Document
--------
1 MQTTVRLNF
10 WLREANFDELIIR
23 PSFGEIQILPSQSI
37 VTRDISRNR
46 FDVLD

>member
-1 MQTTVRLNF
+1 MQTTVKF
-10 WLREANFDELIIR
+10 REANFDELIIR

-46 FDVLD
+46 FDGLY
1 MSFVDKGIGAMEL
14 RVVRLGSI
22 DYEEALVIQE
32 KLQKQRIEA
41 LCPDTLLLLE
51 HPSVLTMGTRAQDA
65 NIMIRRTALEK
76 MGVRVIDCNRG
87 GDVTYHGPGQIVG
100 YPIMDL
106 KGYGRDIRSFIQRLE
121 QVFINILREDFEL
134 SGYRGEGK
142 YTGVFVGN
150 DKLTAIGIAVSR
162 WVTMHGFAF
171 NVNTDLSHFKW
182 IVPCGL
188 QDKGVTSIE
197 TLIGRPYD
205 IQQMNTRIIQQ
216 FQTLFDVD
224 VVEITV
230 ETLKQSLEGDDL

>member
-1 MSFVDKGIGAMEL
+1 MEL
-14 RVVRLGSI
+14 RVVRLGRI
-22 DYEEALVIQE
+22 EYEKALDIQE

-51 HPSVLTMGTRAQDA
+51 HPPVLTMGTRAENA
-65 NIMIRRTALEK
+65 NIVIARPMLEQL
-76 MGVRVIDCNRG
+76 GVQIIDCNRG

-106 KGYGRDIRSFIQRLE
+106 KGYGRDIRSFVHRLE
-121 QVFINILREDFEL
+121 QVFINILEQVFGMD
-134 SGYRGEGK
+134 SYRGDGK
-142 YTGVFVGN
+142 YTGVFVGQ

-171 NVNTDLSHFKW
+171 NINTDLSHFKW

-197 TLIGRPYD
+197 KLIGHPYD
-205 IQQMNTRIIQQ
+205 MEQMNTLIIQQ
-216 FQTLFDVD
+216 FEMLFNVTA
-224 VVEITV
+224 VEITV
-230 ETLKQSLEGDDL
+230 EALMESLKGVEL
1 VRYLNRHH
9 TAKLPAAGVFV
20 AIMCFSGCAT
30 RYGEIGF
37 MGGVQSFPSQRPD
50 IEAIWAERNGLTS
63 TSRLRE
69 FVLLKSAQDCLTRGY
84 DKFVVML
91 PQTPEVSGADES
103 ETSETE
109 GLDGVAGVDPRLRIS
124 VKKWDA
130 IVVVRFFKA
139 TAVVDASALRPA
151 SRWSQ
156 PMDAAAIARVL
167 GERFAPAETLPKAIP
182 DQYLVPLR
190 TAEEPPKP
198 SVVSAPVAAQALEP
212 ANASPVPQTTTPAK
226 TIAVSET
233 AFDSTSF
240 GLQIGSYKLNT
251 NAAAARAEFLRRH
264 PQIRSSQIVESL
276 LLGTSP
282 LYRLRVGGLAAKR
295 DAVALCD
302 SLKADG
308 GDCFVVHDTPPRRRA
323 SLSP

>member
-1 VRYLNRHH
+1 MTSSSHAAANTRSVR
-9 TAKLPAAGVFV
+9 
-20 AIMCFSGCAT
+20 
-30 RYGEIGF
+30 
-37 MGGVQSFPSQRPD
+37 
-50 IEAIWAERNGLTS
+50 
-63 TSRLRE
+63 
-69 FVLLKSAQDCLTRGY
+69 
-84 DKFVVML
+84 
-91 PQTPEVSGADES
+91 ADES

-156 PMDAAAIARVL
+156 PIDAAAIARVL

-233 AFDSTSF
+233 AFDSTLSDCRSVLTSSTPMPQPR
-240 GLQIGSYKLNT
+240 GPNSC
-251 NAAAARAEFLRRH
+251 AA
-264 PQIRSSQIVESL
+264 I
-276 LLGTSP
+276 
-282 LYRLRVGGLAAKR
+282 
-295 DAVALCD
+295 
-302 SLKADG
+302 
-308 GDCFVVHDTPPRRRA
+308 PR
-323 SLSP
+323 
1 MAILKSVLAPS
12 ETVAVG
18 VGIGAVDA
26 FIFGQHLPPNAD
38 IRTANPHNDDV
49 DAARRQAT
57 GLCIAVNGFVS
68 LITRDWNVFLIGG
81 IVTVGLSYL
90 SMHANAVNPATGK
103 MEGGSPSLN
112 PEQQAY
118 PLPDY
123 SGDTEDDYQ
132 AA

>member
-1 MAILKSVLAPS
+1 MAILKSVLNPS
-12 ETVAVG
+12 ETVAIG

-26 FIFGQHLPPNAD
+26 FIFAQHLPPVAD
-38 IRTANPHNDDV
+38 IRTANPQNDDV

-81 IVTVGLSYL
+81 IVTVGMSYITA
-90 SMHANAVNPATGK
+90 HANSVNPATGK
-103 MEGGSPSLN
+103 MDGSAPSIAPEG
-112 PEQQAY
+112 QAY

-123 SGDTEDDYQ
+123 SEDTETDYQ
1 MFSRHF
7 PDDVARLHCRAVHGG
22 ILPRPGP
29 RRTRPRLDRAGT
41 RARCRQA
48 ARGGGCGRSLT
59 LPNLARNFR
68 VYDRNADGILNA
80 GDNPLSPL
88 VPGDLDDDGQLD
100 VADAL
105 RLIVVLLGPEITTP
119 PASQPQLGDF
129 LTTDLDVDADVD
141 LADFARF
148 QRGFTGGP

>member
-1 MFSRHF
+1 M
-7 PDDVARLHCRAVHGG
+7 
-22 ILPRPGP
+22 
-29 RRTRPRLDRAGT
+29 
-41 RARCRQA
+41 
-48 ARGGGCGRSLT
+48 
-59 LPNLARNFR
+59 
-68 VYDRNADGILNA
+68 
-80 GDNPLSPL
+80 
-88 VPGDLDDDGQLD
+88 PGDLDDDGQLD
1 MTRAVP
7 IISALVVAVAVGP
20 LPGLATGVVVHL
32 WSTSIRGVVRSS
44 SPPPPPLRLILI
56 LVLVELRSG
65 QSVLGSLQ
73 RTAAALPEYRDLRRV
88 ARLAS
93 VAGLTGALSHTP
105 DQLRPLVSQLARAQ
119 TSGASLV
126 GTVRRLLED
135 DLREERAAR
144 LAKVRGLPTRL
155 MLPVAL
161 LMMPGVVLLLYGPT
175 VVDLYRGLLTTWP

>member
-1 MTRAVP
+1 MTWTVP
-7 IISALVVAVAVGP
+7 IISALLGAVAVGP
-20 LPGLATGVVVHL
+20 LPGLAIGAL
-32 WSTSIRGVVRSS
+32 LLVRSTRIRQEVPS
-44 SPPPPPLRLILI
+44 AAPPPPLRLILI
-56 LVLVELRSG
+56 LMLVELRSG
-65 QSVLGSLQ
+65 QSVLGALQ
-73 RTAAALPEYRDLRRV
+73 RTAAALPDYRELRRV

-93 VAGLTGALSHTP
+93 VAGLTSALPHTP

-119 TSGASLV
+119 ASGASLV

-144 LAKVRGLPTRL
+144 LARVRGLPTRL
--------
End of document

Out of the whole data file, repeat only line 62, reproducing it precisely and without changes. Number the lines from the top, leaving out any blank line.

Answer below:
-205 IQQMNTRIIQQ